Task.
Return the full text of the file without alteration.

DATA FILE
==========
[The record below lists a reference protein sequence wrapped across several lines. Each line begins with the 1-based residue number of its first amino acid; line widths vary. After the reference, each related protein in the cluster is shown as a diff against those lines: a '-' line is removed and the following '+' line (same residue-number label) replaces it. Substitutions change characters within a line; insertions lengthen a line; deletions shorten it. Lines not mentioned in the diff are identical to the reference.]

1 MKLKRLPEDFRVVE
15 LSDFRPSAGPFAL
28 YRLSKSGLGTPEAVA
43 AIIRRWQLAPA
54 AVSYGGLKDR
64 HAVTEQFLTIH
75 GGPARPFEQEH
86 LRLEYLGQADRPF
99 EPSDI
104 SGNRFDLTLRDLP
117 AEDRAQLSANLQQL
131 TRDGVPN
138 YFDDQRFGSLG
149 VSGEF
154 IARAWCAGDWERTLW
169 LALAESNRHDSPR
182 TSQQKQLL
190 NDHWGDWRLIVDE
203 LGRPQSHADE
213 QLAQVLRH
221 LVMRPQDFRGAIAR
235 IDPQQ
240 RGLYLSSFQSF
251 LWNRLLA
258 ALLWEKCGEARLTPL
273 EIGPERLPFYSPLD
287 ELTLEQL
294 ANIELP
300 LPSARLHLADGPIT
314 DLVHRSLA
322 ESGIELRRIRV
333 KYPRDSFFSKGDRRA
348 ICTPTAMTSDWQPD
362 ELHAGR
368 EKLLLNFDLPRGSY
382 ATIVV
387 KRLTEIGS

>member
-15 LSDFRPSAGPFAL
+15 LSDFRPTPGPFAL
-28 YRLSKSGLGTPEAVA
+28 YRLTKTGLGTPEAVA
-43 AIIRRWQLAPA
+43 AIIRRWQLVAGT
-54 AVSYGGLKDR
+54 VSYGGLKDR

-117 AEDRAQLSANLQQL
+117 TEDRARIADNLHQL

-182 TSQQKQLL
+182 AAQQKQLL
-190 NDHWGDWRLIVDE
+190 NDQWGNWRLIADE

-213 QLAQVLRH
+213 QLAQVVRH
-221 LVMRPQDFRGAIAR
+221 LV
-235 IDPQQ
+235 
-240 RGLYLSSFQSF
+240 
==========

[The record below lists a reference protein sequence wrapped across several lines. Each line begins with the 1-based residue number of its first amino acid; line widths vary. After the reference, each related protein in the cluster is shown as a diff against those lines: a '-' line is removed and the following '+' line (same residue-number label) replaces it. Substitutions change characters within a line; insertions lengthen a line; deletions shorten it. Lines not mentioned in the diff are identical to the reference.]

1 MKLKRLPEDFRVVE
15 LSDFRPSAGPFAL
28 YRLSKSGLGTPEAVA
43 AIIRRWQLAPA
54 AVSYGGLKDR
64 HAVTEQFLTIH
75 GGPARPFEQEH
86 LRLEYLGQADRPF
99 EPSDI
104 SGNRFDLTLRDLP
117 AEDRAQLSANLQQL
131 TRDGVPN
138 YFDDQRFGSLG
149 VSGEF
154 IARAWCAGDWERTLW
169 LALAESNRHDSPR
182 TSQQKQLL
190 NDHWGDWRLIVDE
203 LGRPQSHADE
213 QLAQVLRH
221 LVMRPQDFRGAIAR
235 IDPQQ
240 RGLYLSSFQSF
251 LWNRLLA
258 ALLWEKCGEARLTPL
273 EIGPERLPFYSPLD
287 ELTLEQL
294 ANIELP
300 LPSARLHLADGPIT
314 DLVHRSLA
322 ESGIELRRIRV
333 KYPRDSFFSKGDRRA
348 ICTPTAMTSDWQPD
362 ELHAGR
368 EKLLLNFDLPRGSY
382 ATIVV
387 KRLTEIGS

>member
-15 LSDFRPSAGPFAL
+15 LSDFRPTPGPFAL
-28 YRLSKSGLGTPEAVA
+28 YRLTKTGLGTPEAVA
-43 AIIRRWQLAPA
+43 AIIRRWQLVAGT
-54 AVSYGGLKDR
+54 VSYGGLKDR

-117 AEDRAQLSANLQQL
+117 TEDRARIADNLHQL

-182 TSQQKQLL
+182 AAQQKQLL
-190 NDHWGDWRLIVDE
+190 NDQWGNWRLIADE

-213 QLAQVLRH
+213 QLAQVVRH
-221 LVMRPQDFRGAIAR
+221 LV
-235 IDPQQ
+235 
-240 RGLYLSSFQSF
+240 